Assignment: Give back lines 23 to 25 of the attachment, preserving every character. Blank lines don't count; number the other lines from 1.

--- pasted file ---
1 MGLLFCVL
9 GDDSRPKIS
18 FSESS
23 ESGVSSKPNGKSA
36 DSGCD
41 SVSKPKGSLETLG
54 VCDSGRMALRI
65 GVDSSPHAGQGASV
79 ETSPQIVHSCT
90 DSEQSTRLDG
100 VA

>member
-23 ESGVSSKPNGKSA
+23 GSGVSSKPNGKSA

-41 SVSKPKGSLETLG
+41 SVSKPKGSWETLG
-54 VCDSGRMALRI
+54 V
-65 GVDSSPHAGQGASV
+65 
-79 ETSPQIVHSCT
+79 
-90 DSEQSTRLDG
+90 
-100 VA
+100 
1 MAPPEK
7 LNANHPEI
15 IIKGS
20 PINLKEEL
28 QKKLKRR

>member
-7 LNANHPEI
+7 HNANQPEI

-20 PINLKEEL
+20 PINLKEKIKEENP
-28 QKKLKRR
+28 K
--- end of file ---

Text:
-90 DSEQSTRLDG
+90 
-100 VA